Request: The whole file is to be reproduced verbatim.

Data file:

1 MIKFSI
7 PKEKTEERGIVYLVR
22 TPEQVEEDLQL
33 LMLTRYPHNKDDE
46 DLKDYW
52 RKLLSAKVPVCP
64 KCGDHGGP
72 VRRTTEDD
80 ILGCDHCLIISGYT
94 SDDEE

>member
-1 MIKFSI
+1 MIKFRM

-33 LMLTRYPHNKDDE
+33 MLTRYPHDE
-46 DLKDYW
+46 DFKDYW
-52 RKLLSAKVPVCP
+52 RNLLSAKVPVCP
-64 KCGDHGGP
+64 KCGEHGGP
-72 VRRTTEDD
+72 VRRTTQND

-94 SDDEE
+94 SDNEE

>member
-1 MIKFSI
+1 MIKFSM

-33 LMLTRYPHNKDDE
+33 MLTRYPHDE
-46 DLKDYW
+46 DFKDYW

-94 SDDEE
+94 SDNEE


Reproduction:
1 MIKFSI
7 PKEKTEERGIVYLVR
22 TPEQVEEDLQL
33 LMLTRYPHNKDDE
46 DLKDYW
52 RKLLSAKVPVCP
64 KCGDHGGP
72 VRRTTEDD
80 ILGCDHCLIISGYT
94 SDDEE

>member
-1 MIKFSI
+1 MIKFRM

-33 LMLTRYPHNKDDE
+33 MLTRYPHDE
-46 DLKDYW
+46 DFKDYW
-52 RKLLSAKVPVCP
+52 RNLLSAKVPVCP
-64 KCGDHGGP
+64 KCGEHGGP
-72 VRRTTEDD
+72 VRRTTQND

-94 SDDEE
+94 SDNEE

>member
-1 MIKFSI
+1 MIKFSM

-33 LMLTRYPHNKDDE
+33 MLTRYPHDE
-46 DLKDYW
+46 DFKDYW

-94 SDDEE
+94 SDNEE